Three years ago Kenya's top leaders pulled the country back from devastating postelection violence. Today the country is peaceful, but human rights advocates said Monday they worry the country could again explode during next year's vote.

More than 1,000 people died and 600,000 were displaced in the ensuing tribal violence after the disputed 2007 presidential election.

The still-smoldering issues in Kenya include demobilizing militias that fought during the post-election violence, addressing impunity of connected officials, and addressing poverty and youth unemployment, the independent Kenya Human Rights Commission said.

"Our concern is that should the government not implement these reforms the 2007-08 violence will seem like a Christmas party compared to the violence in 2012," said George Morara of the commission.

The commission gave its assessment on the third anniversary of a power-sharing agreement between President Mwai Kibaki and Raila Odinga that ended the violence. That agreement made Odinga prime minister.

The group gave Kenya's coalition government 43 points out of 100 in its scorecard of governments performance in implementing the reforms agreed upon three years ago.

Kenya's prime minister has congratulated the country for achieving one of the key reforms — a new constitution that was approved in an August referendum. The new document reduced the powers of the presidency, which had been used by Kenya's first two leaders to favor their tribes in land distribution, government jobs and tenders.

Still, critics say the president already has violated provisions of the new constitution 11 times since its adoption last year.

And Peter Karanja, the head of the National Council of Churches in Kenya, said he is suspicious that efforts have not been made to demobilize youth groups and militias recruited to carry out the violence between December 2007 and February 2008.

"The failure to do this three years after the violence raises suspicions that there are plans to engage those groups in similar violence in the future," Karanja said.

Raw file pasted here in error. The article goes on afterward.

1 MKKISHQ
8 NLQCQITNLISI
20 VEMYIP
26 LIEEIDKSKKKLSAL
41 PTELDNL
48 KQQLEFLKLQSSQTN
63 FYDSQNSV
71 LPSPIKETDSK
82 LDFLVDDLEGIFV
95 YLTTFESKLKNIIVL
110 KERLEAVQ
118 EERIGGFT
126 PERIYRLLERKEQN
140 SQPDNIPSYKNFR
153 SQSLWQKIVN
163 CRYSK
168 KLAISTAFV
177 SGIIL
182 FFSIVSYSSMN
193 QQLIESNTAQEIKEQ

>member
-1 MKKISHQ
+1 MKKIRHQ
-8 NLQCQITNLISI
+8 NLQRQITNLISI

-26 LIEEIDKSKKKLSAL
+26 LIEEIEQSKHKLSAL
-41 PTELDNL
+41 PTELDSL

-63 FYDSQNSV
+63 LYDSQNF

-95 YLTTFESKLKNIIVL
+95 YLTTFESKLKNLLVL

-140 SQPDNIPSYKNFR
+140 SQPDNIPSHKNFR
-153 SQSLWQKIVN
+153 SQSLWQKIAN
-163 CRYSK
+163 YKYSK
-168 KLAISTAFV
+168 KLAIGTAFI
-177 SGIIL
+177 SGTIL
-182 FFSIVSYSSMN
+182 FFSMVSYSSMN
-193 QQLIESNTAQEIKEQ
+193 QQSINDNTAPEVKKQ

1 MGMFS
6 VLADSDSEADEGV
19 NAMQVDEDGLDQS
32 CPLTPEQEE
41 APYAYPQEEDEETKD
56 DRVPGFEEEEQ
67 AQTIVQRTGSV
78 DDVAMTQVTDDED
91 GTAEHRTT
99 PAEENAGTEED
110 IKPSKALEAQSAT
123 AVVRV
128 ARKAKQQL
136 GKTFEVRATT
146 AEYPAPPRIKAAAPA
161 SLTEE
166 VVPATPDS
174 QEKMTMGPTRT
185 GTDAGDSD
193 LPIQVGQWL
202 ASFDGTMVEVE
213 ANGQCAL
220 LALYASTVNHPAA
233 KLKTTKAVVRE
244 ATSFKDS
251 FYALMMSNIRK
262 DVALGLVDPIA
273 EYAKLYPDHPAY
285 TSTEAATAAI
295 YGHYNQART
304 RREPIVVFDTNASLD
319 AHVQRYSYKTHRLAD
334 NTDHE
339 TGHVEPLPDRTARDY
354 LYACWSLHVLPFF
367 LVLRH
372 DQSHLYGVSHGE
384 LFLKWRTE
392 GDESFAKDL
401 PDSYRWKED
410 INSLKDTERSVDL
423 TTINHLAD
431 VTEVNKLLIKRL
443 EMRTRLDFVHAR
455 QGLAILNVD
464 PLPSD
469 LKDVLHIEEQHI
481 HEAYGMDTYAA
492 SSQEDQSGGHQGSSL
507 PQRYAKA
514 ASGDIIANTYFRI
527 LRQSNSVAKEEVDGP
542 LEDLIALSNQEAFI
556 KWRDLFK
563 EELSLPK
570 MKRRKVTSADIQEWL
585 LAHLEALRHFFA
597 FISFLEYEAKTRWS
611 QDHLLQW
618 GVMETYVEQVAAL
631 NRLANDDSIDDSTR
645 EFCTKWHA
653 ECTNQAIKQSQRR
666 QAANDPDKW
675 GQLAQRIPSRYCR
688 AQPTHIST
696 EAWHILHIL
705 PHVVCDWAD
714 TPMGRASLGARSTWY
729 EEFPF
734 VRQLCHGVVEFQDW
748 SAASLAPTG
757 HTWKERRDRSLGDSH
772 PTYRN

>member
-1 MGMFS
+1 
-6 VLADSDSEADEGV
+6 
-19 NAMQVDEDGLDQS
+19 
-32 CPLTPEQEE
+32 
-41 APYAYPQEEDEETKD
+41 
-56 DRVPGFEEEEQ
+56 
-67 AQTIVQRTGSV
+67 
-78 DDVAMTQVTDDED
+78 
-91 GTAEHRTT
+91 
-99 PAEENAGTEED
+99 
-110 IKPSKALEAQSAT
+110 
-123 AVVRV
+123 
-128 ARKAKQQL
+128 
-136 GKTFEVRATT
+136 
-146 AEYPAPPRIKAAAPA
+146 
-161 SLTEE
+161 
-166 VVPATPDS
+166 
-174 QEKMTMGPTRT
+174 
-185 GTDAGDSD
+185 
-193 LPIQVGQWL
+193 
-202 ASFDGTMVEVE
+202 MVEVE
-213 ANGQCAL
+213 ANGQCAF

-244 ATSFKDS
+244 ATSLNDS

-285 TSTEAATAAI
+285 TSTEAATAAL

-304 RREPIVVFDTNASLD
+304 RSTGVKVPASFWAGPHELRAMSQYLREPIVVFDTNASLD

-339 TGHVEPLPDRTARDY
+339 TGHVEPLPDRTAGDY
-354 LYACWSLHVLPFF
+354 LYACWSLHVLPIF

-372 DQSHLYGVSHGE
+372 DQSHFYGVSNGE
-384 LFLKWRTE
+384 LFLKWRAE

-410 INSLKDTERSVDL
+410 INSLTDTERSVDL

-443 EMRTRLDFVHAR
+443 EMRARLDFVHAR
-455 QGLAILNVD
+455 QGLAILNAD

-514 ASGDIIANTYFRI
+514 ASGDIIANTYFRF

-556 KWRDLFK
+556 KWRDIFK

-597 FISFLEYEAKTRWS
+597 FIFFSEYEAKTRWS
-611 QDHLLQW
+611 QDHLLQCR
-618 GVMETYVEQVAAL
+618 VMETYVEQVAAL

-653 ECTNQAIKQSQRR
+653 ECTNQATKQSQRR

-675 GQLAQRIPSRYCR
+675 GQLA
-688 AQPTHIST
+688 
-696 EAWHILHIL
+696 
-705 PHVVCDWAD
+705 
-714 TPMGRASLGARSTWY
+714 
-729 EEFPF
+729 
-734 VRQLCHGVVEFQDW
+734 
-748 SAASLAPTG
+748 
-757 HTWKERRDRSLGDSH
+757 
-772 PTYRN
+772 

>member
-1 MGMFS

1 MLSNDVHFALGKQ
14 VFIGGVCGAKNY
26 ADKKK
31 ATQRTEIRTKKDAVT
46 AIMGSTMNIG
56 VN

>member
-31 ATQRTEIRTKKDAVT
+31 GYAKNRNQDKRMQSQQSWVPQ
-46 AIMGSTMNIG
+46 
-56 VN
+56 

Tens of thousands of internally displaced people still live in camps and cannot go back to their home areas — a testament to the lingering hostility between communities, said David Malombe, an official at the Kenya Human Rights Commission.

And some politicians continue to fan the flames.

In December, the Hague-based International Criminal Court prosecutor named key suspects he wants the court to investigate for masterminding the post-election violence. Soon after, allies of the six suspects said the ICC's investigations were targeting certain tribes and ignoring others.

Three politicians now face charges of hate speech after being shown on TV asking people from other tribes to move out of the constituencies they represent if they voted for a new constitution.

One episode of high-stakes brinkmanship between the president and prime minister last month showed a glimmer of hope for the country though.

Kibaki nominated four candidates to top government jobs, but Odinga said he had not been consulted. Kibaki eventually withdrew the nominations after local and international groups said he had made the nominations unconstitutionally.

Tired of waiting for their leaders to unite the country, some Kenyans are now making a push to reach out to each other to avert future fighting.

A movement that spread through Facebook and Twitter asked Kenyans to sing the national anthem as a sign of unity on Monday, the anniversary of the peace agreement brokered by former U.N. chief Kofi Annan. Alison Ngibuini, one of the organizers, said the initiative was a call for people to soul search on what unity means and what is at stake for Kenya.

"We intend to peacefully and creatively rally Kenyans by pushing for a positive national identity in an attempt to counter and defeat negative ethnicity," Ngibuini said.